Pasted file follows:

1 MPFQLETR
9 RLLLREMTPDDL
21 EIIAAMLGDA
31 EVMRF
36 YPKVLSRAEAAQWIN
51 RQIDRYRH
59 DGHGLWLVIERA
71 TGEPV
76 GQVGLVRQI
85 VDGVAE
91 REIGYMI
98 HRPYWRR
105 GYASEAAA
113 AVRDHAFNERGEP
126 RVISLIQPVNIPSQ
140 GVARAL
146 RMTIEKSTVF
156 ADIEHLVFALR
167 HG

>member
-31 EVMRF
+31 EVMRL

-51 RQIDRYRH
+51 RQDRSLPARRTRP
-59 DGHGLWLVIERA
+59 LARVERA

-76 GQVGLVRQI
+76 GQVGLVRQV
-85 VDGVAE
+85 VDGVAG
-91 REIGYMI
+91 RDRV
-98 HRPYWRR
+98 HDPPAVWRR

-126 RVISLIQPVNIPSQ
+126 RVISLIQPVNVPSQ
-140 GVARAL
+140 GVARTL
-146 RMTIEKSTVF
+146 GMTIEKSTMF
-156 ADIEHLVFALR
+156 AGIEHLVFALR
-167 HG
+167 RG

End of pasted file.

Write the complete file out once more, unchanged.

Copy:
1 MPFQLETR
9 RLLLREMTPDDL
21 EIIAAMLGDA
31 EVMRF
36 YPKVLSRAEAAQWIN
51 RQIDRYRH
59 DGHGLWLVIERA
71 TGEPV
76 GQVGLVRQI
85 VDGVAE
91 REIGYMI
98 HRPYWRR
105 GYASEAAA
113 AVRDHAFNERGEP
126 RVISLIQPVNIPSQ
140 GVARAL
146 RMTIEKSTVF
156 ADIEHLVFALR
167 HG

>member
-31 EVMRF
+31 EVMRL

-51 RQIDRYRH
+51 RQDRSLPARRTRP
-59 DGHGLWLVIERA
+59 LARVERA

-76 GQVGLVRQI
+76 GQVGLVRQV
-85 VDGVAE
+85 VDGVAG
-91 REIGYMI
+91 RDRV
-98 HRPYWRR
+98 HDPPAVWRR

-126 RVISLIQPVNIPSQ
+126 RVISLIQPVNVPSQ
-140 GVARAL
+140 GVARTL
-146 RMTIEKSTVF
+146 GMTIEKSTMF
-156 ADIEHLVFALR
+156 AGIEHLVFALR
-167 HG
+167 RG